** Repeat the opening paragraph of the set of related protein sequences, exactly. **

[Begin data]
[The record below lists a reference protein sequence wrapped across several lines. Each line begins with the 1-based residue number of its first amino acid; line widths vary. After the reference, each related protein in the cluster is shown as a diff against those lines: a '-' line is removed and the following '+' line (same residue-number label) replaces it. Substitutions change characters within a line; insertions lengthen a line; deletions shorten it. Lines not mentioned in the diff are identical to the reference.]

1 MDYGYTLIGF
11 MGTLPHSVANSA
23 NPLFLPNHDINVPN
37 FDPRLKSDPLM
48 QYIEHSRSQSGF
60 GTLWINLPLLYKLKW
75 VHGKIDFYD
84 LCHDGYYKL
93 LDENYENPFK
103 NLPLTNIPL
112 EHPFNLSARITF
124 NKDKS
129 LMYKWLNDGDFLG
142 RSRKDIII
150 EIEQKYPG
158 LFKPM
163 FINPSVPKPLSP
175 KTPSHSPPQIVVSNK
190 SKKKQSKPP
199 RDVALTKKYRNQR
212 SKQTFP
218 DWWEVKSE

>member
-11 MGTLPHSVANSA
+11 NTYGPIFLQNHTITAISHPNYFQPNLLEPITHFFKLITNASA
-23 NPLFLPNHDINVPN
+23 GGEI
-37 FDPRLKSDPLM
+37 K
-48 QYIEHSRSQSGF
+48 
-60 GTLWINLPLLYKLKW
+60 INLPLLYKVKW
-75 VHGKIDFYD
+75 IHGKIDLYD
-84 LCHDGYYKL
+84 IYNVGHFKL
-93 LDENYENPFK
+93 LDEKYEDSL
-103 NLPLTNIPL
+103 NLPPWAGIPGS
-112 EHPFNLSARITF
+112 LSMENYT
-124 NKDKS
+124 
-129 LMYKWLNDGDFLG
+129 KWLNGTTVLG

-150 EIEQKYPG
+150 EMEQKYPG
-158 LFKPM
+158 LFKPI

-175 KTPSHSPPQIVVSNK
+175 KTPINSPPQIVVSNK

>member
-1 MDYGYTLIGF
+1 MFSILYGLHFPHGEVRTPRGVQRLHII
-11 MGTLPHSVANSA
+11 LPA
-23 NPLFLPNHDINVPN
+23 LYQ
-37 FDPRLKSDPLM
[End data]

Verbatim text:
[The record below lists a reference protein sequence wrapped across several lines. Each line begins with the 1-based residue number of its first amino acid; line widths vary. After the reference, each related protein in the cluster is shown as a diff against those lines: a '-' line is removed and the following '+' line (same residue-number label) replaces it. Substitutions change characters within a line; insertions lengthen a line; deletions shorten it. Lines not mentioned in the diff are identical to the reference.]